Origami Heaven

A paperfolding paradise

The website of writer and paperfolding designer David Mitchell

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Paperfolding in La Nature
 
This page records articles and pictures etc relating to paperfolding which have been published in the French magazine 'La Nature' over the years. Please contact me if you know any of this information is incorrect or if you have any other information that should be added. Thank you. I am indebted to Michel Grand for providing several of these references.

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Issue 366 of June 5th, 1880 on p. 9-10 contains an article headed 'La physique sans appareils' written by Gaston Tissandier which describes how to melt tin in a folded playing card without burning the card.

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Issue 370 of July 3rd, 1880 contains an article headed 'La physique sans appareils' written by Gaston Tissandier which describes how to boil water in a paper box without burning the paper. The box is described as 'une petite boite rectangulaire, comme les ecoliers savent en confectionner' or, in English, 'a small rectangular box, which schoolchildren know how to make'. The drawing shows that this paper box is the origami design known as the Junk Box.

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Issue 427 of 6th August 1881 in an article headed 'Sur les tourbillons annulaires des liquides et des gaz', written by Adrien Guebhard, which describes how to obtain smoke rings from a Playing Card Cube.

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Issue 578 of June 28th, 1884 in an article headed 'Recreations scientifiques' and sub-headed ' Le tableau a trois faces', written by A Bergeret, describes how to make a Multiple Image Pleated Paper Picture.

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Issue 605 of January 3rd, 1885 contains an article headed 'Physique sans appareils' written by Gaston Tissandier which explains how to produce coal gas using a Paper Cone.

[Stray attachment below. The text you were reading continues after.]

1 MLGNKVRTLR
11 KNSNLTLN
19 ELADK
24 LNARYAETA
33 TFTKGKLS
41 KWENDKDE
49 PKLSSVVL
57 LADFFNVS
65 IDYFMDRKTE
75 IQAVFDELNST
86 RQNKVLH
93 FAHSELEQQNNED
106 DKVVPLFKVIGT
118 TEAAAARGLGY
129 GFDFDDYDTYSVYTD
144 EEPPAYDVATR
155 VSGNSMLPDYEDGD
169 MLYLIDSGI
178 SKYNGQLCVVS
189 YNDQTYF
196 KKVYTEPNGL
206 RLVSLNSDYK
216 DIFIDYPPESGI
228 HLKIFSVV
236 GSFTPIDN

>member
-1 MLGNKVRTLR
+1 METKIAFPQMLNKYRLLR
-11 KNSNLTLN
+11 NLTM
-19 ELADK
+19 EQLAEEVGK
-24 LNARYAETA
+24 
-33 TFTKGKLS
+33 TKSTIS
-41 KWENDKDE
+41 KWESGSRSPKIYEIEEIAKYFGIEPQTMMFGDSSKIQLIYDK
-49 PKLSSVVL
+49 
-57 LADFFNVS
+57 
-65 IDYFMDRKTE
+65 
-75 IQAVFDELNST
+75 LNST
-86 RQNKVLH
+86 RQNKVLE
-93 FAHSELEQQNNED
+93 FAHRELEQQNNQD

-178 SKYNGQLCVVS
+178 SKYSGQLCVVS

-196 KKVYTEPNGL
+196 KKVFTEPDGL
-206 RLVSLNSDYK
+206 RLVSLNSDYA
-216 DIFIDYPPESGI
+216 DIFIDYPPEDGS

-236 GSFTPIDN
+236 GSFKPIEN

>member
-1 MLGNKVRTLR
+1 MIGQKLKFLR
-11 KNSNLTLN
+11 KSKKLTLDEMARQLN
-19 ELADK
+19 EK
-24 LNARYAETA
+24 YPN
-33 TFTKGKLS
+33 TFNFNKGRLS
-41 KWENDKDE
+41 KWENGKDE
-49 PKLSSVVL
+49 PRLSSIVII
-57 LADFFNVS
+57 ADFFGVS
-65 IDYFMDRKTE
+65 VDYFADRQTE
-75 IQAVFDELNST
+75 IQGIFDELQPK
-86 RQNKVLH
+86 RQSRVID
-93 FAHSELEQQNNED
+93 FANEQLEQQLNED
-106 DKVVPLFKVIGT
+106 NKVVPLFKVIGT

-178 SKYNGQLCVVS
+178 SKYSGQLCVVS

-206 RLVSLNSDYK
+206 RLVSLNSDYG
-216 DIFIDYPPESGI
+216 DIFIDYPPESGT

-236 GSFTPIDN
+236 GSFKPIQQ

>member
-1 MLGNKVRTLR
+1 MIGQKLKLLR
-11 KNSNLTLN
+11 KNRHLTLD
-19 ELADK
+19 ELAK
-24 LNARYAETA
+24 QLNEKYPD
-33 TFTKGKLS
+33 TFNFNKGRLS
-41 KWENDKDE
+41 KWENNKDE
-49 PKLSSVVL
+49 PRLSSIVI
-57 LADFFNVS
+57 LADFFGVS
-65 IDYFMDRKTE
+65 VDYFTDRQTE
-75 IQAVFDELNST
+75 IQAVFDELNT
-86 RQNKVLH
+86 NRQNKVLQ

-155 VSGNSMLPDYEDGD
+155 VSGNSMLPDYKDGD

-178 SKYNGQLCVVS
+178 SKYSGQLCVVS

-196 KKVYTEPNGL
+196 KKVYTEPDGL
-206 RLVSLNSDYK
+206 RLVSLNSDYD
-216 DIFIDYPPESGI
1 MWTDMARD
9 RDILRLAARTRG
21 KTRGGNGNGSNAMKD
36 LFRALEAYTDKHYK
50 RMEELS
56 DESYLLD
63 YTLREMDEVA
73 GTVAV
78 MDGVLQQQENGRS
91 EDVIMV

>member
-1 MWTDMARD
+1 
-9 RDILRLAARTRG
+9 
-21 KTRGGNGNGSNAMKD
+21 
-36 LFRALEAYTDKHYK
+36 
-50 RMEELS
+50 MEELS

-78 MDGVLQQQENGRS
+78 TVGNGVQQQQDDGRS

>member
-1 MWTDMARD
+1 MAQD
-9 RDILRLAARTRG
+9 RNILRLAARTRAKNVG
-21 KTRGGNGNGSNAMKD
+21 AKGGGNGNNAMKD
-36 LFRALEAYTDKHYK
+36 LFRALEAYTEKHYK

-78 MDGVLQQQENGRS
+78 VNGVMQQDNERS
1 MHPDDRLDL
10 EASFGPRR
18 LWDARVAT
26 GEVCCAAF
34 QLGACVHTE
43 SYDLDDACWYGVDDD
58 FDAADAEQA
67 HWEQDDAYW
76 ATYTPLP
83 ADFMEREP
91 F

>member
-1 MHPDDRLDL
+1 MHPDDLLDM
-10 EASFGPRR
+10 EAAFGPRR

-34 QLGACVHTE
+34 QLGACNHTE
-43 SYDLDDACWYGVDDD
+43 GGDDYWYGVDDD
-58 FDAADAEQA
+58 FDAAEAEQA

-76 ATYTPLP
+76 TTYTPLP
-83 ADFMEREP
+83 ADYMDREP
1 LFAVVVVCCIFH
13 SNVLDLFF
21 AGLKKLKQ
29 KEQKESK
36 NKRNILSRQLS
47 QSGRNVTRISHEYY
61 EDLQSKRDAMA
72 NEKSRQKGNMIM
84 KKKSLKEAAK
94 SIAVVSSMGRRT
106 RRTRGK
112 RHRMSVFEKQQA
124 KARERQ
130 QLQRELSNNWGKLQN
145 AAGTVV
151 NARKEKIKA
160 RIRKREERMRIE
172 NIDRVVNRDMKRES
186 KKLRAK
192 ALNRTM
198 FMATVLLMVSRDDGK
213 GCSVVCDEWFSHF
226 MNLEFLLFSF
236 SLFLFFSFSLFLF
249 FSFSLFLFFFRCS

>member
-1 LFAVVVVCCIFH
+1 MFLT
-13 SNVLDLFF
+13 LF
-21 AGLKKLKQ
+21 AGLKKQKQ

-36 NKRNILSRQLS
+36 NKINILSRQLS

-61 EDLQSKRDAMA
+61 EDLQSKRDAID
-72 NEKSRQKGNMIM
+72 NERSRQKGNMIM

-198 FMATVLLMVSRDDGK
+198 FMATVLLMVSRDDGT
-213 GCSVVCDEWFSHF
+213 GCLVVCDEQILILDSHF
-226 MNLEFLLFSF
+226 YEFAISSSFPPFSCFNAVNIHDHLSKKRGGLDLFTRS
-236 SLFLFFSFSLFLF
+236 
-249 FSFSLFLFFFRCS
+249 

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Issue 621 of 25th April 1885, contains an article headed 'Recreations scientifiques' and subheaded 'Un oiseau mecanigue en papier' (mechanical paper bird). No author's name is attached to this article. The article includes a wood cut print showing how the bird was to be held in order to make it flap and the information that it originated with 'les prestidigitateurs japonais' (Japanese conjurors). Source: Article by Christophe Curat and Michel Grand in Le Pli 131 of November 2013. English translations of the article appear in British Origami 286 of June 2014 and The Paper 116 of Summer 2014.

The information that the Flapping Bird originated with Japanese conjurors is intriguing. However, there is no direct historical evidence to support this statement it and it may be that a Japanese origin was imputed to make the design seem more mysterious, as happened with Troublewit and other paperfolding designs.

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Issue 709 of 1st January 1887 contained an article headed 'Recreations scientifiques' and subheaded 'Les anneaux de papier' which is attributed to a 'Dr Z...'. I do not know whose nom de plume this is.

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Issue 808 of 24th November 1888 contained an article by Arthur Good (who also wrote under the nom de plume Tom Tit) headed 'Recreations scientifiques' and sub-headed 'Transformation d'une carte a jouer' which explains How to Make a Chain from a Playing Card.

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The issue of 9th March 1889 contained an article headed 'Recreations scientifiques' and sub-headed 'La croix de papier' which described the Fold and One Cut Latin Cross as a puzzle and showed how the pieces could be arranged to form a Calvary. No author's name is given.

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Issue 852 of 28th September 1889 contained an article headed 'Recreation scientifiques' and subheaded 'La grenouille japonaise en papier' (The Japanese Paper Frog) which explains how to make the Blow-up Frog (though the author does not appear to be aware that the frog can be inflated). The article is attributed to 'Dr Z...'. I do not know who used this nom de plume.